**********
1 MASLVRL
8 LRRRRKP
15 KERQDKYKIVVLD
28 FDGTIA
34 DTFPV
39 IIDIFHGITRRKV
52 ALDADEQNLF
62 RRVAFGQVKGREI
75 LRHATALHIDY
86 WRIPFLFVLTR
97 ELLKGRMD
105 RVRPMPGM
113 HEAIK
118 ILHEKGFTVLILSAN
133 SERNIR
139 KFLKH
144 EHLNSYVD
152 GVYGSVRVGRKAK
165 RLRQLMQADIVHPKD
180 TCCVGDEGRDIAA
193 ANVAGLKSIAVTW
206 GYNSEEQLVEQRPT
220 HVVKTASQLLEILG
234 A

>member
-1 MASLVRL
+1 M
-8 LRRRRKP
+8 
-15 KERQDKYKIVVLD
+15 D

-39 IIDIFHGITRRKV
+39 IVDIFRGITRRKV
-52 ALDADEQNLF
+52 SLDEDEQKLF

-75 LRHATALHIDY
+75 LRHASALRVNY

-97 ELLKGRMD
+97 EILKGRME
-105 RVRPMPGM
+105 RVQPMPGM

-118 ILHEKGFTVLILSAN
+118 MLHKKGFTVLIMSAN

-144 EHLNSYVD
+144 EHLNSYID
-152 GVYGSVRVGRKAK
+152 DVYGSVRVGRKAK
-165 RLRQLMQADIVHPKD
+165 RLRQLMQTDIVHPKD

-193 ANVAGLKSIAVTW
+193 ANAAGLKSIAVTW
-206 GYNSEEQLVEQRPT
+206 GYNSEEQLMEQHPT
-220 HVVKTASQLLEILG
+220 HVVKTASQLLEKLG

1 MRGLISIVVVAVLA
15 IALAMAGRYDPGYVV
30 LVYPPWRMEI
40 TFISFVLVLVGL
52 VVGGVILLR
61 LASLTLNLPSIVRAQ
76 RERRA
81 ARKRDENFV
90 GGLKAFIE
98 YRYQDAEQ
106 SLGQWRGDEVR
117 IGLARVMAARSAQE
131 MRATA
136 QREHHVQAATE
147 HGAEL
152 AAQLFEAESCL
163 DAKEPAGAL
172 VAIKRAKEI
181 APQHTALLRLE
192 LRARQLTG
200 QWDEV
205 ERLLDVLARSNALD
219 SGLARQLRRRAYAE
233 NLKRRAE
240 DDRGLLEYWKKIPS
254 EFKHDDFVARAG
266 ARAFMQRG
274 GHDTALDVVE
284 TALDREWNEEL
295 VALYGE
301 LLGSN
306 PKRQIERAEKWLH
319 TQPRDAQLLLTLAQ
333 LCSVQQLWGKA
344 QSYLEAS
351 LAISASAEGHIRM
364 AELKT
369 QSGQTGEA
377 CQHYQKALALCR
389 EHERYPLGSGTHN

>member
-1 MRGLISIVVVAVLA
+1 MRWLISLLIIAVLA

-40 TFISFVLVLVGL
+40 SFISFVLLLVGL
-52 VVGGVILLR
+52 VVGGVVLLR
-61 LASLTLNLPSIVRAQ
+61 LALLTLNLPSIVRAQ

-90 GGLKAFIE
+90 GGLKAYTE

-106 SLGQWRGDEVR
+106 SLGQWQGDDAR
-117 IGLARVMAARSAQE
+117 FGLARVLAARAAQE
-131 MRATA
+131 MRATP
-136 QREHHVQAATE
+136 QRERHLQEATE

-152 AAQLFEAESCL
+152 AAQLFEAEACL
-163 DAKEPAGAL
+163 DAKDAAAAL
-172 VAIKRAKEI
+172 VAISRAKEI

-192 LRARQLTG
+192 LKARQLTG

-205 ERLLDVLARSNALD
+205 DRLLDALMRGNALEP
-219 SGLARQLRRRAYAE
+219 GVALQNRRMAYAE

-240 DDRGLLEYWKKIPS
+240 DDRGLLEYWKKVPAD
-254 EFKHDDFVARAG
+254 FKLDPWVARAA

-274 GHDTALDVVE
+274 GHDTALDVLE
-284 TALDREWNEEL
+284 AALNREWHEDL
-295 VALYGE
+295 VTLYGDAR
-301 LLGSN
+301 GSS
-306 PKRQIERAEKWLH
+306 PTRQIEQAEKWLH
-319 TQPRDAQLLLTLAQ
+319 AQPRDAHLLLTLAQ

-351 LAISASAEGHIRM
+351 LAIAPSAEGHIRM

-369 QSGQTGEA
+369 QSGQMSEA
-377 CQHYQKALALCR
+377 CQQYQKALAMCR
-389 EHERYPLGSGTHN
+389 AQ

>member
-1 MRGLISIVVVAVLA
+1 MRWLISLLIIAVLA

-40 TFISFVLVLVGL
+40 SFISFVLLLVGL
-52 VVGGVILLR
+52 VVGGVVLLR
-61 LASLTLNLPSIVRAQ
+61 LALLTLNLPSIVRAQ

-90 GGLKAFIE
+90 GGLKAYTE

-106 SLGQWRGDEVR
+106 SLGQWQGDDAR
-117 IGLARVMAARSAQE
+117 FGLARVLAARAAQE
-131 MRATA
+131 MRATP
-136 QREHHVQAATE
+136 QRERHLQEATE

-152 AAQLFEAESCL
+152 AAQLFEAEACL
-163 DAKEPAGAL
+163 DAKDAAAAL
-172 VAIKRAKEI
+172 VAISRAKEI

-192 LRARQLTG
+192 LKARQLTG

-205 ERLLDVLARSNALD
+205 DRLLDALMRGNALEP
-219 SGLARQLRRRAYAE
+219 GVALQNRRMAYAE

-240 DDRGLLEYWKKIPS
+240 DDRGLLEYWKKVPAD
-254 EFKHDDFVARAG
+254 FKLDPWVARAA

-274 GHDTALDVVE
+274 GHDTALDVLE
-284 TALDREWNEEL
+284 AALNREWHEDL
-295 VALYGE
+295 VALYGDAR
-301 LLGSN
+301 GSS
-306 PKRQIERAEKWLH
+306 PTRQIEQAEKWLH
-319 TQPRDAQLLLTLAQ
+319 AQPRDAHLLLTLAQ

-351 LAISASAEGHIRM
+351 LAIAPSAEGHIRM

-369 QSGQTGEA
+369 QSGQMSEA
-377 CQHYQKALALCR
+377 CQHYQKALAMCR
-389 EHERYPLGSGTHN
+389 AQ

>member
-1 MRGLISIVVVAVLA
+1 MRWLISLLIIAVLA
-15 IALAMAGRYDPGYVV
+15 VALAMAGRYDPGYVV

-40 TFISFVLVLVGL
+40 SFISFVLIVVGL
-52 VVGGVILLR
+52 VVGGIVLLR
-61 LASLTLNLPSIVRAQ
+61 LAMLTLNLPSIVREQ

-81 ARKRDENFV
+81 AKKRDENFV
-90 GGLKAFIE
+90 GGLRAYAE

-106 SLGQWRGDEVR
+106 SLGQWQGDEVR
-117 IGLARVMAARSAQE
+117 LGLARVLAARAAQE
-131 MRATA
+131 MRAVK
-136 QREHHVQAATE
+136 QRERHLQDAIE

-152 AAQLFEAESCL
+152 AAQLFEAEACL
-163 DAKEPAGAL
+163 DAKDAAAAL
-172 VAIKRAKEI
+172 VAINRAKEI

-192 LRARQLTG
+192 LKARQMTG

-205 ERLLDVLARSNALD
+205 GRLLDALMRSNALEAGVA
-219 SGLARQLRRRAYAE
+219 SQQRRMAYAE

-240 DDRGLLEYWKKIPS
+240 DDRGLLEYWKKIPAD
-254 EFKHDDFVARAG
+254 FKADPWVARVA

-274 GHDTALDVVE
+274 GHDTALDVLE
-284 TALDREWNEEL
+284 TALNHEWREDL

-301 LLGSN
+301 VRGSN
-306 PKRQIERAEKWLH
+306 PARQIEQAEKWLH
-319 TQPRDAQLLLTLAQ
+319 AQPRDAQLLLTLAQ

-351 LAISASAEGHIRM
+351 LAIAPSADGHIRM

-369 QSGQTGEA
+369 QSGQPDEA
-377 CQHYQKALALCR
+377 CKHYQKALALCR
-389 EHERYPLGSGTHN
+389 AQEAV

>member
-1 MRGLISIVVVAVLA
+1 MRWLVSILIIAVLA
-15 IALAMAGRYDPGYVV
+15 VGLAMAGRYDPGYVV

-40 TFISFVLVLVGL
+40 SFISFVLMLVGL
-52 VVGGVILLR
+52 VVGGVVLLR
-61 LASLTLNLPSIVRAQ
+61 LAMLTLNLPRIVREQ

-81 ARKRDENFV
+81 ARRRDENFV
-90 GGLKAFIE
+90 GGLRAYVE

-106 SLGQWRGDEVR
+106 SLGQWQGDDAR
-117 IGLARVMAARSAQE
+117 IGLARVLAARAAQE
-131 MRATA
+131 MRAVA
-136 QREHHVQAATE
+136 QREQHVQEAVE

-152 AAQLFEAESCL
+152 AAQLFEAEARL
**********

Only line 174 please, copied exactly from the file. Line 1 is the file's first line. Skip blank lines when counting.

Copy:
-172 VAIKRAKEI